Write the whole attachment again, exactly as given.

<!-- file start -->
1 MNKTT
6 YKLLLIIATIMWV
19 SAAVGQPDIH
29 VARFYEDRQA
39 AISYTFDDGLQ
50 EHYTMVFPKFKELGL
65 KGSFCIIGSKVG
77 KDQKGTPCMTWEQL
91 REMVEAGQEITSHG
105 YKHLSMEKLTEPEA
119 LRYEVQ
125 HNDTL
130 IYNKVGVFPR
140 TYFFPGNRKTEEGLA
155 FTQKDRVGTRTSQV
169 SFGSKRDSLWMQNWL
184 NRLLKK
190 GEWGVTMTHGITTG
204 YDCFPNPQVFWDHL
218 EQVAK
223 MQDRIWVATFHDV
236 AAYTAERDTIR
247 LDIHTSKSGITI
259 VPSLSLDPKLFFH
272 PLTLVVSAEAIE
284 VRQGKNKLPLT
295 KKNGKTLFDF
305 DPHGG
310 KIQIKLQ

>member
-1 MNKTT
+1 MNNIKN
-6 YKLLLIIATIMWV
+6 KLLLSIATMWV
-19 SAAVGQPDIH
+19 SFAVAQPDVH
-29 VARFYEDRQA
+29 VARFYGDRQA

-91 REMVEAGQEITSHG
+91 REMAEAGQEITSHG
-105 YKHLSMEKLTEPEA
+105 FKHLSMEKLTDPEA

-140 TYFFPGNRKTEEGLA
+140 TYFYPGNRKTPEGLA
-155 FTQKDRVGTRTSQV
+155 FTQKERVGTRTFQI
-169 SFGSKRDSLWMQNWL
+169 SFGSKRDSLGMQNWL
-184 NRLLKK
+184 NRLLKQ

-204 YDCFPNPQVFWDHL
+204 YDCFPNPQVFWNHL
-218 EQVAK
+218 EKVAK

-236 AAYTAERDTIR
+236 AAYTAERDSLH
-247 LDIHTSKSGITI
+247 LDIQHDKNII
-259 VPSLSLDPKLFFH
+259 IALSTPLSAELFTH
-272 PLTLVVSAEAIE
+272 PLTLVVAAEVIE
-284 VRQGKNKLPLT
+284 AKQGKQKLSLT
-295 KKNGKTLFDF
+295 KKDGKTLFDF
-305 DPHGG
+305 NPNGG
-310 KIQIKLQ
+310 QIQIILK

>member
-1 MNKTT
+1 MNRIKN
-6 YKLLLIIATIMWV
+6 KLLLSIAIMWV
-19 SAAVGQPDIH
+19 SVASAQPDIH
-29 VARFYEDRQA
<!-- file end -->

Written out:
1 MNKTT
6 YKLLLIIATIMWV
19 SAAVGQPDIH
29 VARFYEDRQA
39 AISYTFDDGLQ
50 EHYTMVFPKFKELGL
65 KGSFCIIGSKVG
77 KDQKGTPCMTWEQL
91 REMVEAGQEITSHG
105 YKHLSMEKLTEPEA
119 LRYEVQ
125 HNDTL
130 IYNKVGVFPR
140 TYFFPGNRKTEEGLA
155 FTQKDRVGTRTSQV
169 SFGSKRDSLWMQNWL
184 NRLLKK
190 GEWGVTMTHGITTG
204 YDCFPNPQVFWDHL
218 EQVAK
223 MQDRIWVATFHDV
236 AAYTAERDTIR
247 LDIHTSKSGITI
259 VPSLSLDPKLFFH
272 PLTLVVSAEAIE
284 VRQGKNKLPLT
295 KKNGKTLFDF
305 DPHGG
310 KIQIKLQ

>member
-1 MNKTT
+1 MNNIKN
-6 YKLLLIIATIMWV
+6 KLLLSIATMWV
-19 SAAVGQPDIH
+19 SFAVAQPDVH
-29 VARFYEDRQA
+29 VARFYGDRQA

-91 REMVEAGQEITSHG
+91 REMAEAGQEITSHG
-105 YKHLSMEKLTEPEA
+105 FKHLSMEKLTDPEA

-140 TYFFPGNRKTEEGLA
+140 TYFYPGNRKTPEGLA
-155 FTQKDRVGTRTSQV
+155 FTQKERVGTRTFQI
-169 SFGSKRDSLWMQNWL
+169 SFGSKRDSLGMQNWL
-184 NRLLKK
+184 NRLLKQ

-204 YDCFPNPQVFWDHL
+204 YDCFPNPQVFWNHL
-218 EQVAK
+218 EKVAK

-236 AAYTAERDTIR
+236 AAYTAERDSLH
-247 LDIHTSKSGITI
+247 LDIQHDKNII
-259 VPSLSLDPKLFFH
+259 IALSTPLSAELFTH
-272 PLTLVVSAEAIE
+272 PLTLVVAAEVIE
-284 VRQGKNKLPLT
+284 AKQGKQKLSLT
-295 KKNGKTLFDF
+295 KKDGKTLFDF
-305 DPHGG
+305 NPNGG
-310 KIQIKLQ
+310 QIQIILK

>member
-1 MNKTT
+1 MNRIKN
-6 YKLLLIIATIMWV
+6 KLLLSIAIMWV
-19 SAAVGQPDIH
+19 SVASAQPDIH
-29 VARFYEDRQA